Peter Plogojowitz (Serbian form: Petar Blagojević/Петар Благојевић) was a Serbian peasant believed to have become a vampire after his death and to have killed nine of his fellow villagers. The case was described in the report of Imperial Provisor Frombald, an official of the Austrian administration, who witnessed the exorcism via impalation by stake of Plogojowitz.
Peter Plogojowitz lived in a village named Kisilova (Kisiljevo) in the part of Serbia that temporarily passed from Ottoman into Austrian hands after the Treaty of Passarowitz (1718) and was ceded back to the Ottomans with the Treaty of Belgrade (1739).
Plogojowitz died in 1725. His death was followed by a spate of other sudden deaths (after very short maladies of about twenty-four hours each). Within eight days, nine persons perished. On their death-beds the victims allegedly claimed to have been throttled by Plogojowitz at night. Plogojowitz's wife stated that he had visited her and asked her for his opanci (shoes). She then proceeded to move to another village. In other accounts it is said that Plogojowitz came back to his house demanding food from his son, and when the son refused Plogojowitz brutally murdered his own son.
The villagers decided to disinter the body and examine it for signs of vampirism; such as growing hair, beard, and nails and absence of decomposition.
The inhabitants of Kisilova demanded that Kameralprovisor Frombald, along with the local priest, should be present at the procedure as a representative of the administration. Frombald tried to convince them that consent from the Austrian authorities in Belgrade should be sought first. The locals declined because they feared that by the time the permission arrived the whole community could be exterminated by the vampire, which they claimed had already happened "in Turkish times," ie when the village was still in the Ottoman-controlled part of Serbia. They demanded that Frombald himself should immediately permit the procedure or else they would abandon the village to save their lives. Frombald was obliged to consent.
Together with the Gradiška priest, he viewed the already exhumed body and was astonished to find that the characteristics associated with vampires were indeed present. The body was undecomposed, the hair and beard were grown, there were "new skin and nails" (while the old ones had peeled away), and blood could be seen in the mouth. After that, the people, who "grew more outraged than distressed," proceeded to stake the body through the heart, which caused a great amount of "completely fresh" blood to flow through the ears and mouth of the corpse. Finally, the body was burned.
Frombald concludes his report on the case with the request that, in case these actions were found to be wrong, he should not be blamed for them, as the villagers were "beside themselves with fear." The authorities apparently did not consider it necessary to take any measures regarding the incident.
The report on this event was among the earliest documented testimonies concerning vampirism in Eastern Europe. It was published byWienerisches Diarium, a Viennese newspaper, today known as Die Wiener Zeitung. Along with the report of the very similar Arnold Paole case of 1726-1732, it was widely translated West and North, contributing to the vampire panic of the eighteenth century in Germany, France and England.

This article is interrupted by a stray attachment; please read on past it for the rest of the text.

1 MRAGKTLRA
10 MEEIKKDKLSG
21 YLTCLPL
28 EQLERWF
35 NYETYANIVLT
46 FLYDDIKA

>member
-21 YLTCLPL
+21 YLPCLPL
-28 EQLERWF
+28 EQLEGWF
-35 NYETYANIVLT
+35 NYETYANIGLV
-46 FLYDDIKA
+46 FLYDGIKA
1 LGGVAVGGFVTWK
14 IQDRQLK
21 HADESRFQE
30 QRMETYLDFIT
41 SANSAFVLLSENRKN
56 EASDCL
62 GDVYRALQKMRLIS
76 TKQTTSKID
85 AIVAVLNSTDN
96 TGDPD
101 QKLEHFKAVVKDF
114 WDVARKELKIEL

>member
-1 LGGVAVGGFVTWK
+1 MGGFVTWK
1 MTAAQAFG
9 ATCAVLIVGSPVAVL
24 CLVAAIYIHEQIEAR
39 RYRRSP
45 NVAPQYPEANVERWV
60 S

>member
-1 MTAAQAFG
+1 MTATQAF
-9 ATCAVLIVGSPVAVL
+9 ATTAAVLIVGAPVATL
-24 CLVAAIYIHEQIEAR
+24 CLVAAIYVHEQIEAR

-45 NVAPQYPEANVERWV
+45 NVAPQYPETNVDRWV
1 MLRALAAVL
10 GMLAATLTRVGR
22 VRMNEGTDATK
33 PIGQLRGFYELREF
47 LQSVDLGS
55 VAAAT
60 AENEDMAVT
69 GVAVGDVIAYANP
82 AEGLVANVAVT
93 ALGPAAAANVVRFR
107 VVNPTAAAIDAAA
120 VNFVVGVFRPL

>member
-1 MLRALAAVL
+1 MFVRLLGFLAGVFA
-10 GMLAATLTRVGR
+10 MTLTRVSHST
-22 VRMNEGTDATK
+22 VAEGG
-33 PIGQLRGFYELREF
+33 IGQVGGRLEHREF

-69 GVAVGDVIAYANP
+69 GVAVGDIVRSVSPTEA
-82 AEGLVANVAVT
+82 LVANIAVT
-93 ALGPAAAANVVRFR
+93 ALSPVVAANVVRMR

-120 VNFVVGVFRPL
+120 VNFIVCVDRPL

In De masticatione mortuorum in tumulis (1725), Michaël Ranft attempted to explain folk beliefs in vampires. He writes that, in the event of the death of every villager, some other person or people—most likely a person related to the first dead—who saw or touched the corpse, would eventually die either of some disease related to exposure to the corpse or of a frenetic delirium caused by the panic of merely seeing the corpse. These dying people would say that the dead man had appeared to them and tortured them in many ways. The other people in the village would exhume the corpse to see what it had been doing. He gives the following explanation when talking about the case of Peter Plogojowitz:
"This brave man perished by a sudden or violent death. This death, whatever it is, can provoke in the survivors the visions they had after his death. Sudden death gives rise to inquietude in the familiar circle. Inquietude has sorrow as a companion. Sorrow brings melancholy. Melancholy engenders restless nights and tormenting dreams. These dreams enfeeble body and spirit until illness overcomes and, eventually, death."
Recently, the story has sparked some interest in the village of Kisiljevo among some Serbian journalists. According to Belgrade newspaper Glas javnosti, which cites local official Bogičić, the villagers are unable to identify Plogojovitz's (Blagojević's) grave and don't know whether the local family that bears that surname is related to him. One local does recall stories of a certain female vampire by the name of Ruža Vlajna, who was believed to haunt the village in more recent times, in the lifetime of her grandfather. She would make her presence felt by hitting pots hanging from roofs and was seen walking on the surface of the Danube, but it is unknown whether she was ever staked.
Frombald (1725). Copia eines Schreibens aus dem Gradisker District in Ungarn. (the original report in German), Kayserliche Hof-Buchdruckerey (a private english translation of the report).
Ranft, Michael (1728). De masticatione mortuorum in tumulis (aka De la mastication des morts dans leurs tombeaux or Tractat von dem Kauen und Schmatzen der Todten in Gräbern), Leipzig: Teubners' Buchladen.
Summers, Montague (2003). The Vampire in Europe 1929. Kessinger Publishing, 2003, ISBN 0-7661-3576-4.
Nowosadtko, Jutta (2004). Der Vampyrus Serviensis und sein Habitat: Impressionen von der österreichischen Militärgränze. In: Militär und Gesellschaft in der Frühen Neuzeit. 8 (2004). Heft 2. Universitätsverlag Potsdam.
Pera svrgnuo Savu Savanovića. By Dušanka Novković Glas javnosti 26-04-2006.